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Parallel auditory pathways: Projection patterns of the different neuronal populations in the dorsal and ventral cochlear nuclei

Department of Neurobiology, Duke University Medical Center, P.O. Box 3209, Durham, NC 27710, USA.
Brain Research Bulletin (Impact Factor: 2.97). 07/2003; 60(5-6):457-74. DOI: 10.1016/S0361-9230(03)00050-9
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ABSTRACT The cochlear nuclear complex gives rise to widespread projections to nuclei throughout the brainstem. The projections arise from separate, well-defined populations of cells. None of the cell populations in the cochlear nucleus projects to all brainstem targets, and none of the targets receives inputs from all cell types. The projections of nine distinguishable cell types in the cochlear nucleus-seven in the ventral cochlear nucleus and two in the dorsal cochlear nucleus-are described in this review. Globular bushy cells and two types of spherical bushy cells project to nuclei in the superior olivary complex that play roles in sound localization based on binaural cues. Octopus cells convey precisely timed information to nuclei in the superior olivary complex and lateral lemniscus that, in turn, send inhibitory input to the inferior colliculus. Cochlear root neurons send widespread projections to areas of the reticular formation involved in startle reflexes and autonomic functions. Type I multipolar cells may encode complex features of natural stimuli and send excitatory projections directly to the inferior colliculus. Type II multipolar cells send inhibitory projections to the contralateral cochlear nuclei. Fusiform cells in the dorsal cochlear nucleus appear to be important for the localization of sounds based on spectral cues and send direct excitatory projections to the inferior colliculus. Giant cells in the dorsal cochlear nucleus also project directly to the inferior colliculus; some of them may convey inhibitory inputs to the contralateral cochlear nucleus as well.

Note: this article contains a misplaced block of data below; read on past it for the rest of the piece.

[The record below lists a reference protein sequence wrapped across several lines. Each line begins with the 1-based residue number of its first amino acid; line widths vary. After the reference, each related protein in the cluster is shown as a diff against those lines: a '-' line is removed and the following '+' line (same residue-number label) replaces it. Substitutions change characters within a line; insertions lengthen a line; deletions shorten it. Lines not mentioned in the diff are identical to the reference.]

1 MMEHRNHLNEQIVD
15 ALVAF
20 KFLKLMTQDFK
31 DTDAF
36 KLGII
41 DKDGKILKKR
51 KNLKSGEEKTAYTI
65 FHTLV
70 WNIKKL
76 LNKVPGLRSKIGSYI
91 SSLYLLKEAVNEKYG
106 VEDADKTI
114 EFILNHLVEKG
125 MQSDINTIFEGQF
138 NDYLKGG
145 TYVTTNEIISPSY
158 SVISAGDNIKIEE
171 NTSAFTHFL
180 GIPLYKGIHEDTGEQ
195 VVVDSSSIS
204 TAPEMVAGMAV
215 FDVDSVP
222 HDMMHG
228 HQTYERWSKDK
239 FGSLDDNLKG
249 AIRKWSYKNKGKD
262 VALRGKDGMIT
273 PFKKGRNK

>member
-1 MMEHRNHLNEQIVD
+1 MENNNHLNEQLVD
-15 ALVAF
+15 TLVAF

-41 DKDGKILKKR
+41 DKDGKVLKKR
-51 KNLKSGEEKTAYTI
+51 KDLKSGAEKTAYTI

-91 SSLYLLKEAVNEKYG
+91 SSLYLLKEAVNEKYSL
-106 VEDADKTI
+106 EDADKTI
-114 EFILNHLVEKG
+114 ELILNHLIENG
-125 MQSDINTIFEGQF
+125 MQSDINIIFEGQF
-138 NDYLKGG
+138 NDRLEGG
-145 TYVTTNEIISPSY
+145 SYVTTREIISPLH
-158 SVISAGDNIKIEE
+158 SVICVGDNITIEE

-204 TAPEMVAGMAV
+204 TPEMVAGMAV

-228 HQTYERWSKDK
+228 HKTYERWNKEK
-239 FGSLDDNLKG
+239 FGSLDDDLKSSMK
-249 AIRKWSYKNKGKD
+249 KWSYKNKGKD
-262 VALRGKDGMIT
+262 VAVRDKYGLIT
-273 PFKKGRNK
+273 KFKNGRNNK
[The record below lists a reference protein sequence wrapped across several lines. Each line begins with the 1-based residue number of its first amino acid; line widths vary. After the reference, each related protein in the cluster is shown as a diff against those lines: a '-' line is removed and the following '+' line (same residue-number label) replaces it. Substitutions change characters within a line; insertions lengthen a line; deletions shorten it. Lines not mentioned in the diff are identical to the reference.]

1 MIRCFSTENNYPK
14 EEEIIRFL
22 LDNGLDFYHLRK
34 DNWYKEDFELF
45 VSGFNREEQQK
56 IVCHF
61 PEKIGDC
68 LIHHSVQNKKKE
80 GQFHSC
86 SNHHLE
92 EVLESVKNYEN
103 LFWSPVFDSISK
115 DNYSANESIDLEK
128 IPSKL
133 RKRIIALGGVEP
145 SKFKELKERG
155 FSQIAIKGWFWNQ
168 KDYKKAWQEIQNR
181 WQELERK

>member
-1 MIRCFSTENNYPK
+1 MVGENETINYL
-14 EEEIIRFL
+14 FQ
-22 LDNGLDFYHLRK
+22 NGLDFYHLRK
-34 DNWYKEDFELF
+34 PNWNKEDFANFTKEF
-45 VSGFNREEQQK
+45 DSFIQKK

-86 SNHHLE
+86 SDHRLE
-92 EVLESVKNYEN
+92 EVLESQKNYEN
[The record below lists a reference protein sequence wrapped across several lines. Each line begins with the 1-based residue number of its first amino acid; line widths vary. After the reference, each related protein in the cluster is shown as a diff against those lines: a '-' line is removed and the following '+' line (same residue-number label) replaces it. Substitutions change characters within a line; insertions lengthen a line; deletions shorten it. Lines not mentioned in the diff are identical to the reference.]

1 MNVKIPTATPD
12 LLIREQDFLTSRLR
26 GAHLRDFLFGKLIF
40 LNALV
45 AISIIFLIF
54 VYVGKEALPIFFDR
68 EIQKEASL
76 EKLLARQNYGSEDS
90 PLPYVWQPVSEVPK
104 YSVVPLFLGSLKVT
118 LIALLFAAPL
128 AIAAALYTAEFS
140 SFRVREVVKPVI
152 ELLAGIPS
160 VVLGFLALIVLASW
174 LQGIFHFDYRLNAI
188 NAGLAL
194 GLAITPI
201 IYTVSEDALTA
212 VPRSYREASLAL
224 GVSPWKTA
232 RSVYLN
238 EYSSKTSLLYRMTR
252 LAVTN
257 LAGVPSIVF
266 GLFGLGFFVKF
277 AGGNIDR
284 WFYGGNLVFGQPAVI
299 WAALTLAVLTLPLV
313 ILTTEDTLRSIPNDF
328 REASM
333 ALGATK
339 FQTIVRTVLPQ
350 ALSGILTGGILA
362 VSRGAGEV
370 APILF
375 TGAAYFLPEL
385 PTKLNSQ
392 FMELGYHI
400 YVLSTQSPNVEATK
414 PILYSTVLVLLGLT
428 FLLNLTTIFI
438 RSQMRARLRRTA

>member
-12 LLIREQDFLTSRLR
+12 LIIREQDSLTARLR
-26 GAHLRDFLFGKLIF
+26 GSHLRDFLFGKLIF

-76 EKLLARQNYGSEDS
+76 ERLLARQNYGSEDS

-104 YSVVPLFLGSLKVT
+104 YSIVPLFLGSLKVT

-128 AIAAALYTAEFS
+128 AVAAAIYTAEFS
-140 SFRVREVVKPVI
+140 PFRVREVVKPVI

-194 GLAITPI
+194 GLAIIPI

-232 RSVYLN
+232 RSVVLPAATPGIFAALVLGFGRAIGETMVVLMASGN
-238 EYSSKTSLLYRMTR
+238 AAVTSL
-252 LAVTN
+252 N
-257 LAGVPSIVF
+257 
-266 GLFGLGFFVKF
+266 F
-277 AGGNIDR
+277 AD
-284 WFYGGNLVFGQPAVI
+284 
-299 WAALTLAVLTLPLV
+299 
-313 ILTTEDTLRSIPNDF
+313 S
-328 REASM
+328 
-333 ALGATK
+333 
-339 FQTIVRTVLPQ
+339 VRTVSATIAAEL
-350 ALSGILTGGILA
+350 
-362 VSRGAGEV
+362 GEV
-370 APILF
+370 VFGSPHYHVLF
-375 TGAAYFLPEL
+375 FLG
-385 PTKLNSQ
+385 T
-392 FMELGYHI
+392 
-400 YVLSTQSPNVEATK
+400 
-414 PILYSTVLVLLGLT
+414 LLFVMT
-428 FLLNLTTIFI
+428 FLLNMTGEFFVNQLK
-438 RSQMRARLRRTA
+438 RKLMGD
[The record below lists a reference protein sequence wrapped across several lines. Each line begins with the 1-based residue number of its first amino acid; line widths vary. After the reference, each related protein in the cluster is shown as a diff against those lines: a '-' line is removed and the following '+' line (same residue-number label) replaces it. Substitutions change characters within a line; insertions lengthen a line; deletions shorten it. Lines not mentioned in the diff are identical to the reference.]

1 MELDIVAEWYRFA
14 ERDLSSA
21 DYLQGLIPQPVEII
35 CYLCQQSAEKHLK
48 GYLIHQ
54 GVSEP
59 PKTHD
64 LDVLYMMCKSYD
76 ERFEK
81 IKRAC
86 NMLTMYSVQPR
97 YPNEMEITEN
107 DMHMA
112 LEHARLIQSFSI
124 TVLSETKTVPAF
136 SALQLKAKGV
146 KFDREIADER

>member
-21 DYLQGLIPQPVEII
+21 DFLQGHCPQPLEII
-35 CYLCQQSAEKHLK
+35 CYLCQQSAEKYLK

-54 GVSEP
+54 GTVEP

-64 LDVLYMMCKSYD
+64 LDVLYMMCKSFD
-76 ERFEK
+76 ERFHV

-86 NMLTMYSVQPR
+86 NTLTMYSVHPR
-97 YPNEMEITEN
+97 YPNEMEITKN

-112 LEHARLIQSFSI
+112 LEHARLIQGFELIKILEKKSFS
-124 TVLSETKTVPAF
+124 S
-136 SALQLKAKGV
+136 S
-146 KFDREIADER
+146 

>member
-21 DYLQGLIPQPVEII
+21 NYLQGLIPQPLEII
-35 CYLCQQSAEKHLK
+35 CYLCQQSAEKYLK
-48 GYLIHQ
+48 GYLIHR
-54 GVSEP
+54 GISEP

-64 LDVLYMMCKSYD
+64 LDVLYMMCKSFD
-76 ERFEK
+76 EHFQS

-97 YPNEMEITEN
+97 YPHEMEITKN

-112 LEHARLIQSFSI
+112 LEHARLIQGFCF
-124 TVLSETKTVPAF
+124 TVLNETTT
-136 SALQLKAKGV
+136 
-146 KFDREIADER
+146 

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    • "The CNC distributes the incoming auditory information to distinct ascending pathways in the brainstem (Fig. 3). Major projections of the DCN innervate the contralateral nuclei of the LL and the IC (Cant and Benson 2003). The VCN projects mainly into the region of the ipsilateral and contralateral SOC. "
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    • "The third layer, the deep or polymorphic layer, has an assortment of cell types. Deep to the DCN are the fibers of the dorsal acoustic stria (das), comprised of the axons of the DCN projection neurons as well as other fibers from multiple brain regions projecting to the DCN (Barnes et al., 1943; Gacek, 1973; Adams and Warr, 1976; Masterton and Granger, 1988; Cant and Benson, 2003; Smith et al., 2005). "
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    • "This result verifies the tonotopic-specific distribution through the cell body and dendrites of CRNs and suggests that both CRNs and DCN neurons receive similar acoustic information. DCN projects to the IC (Beyerl, 1978; Oliver and Shneiderman, 1991; Oliver et al., 1999; Cant and Benson, 2003), which is known to participate in the modulation of the ASR (Leitner and Cohen, 1985; Fendt et al., 2001; Yeomans et al., 2006; Gómez-Nieto et al., 2008a, 2013). It is, therefore, likely that DCN might provide acoustic information to ASR modulation pathways rather than being necessary for the initiation and elicitation of the ASR. "
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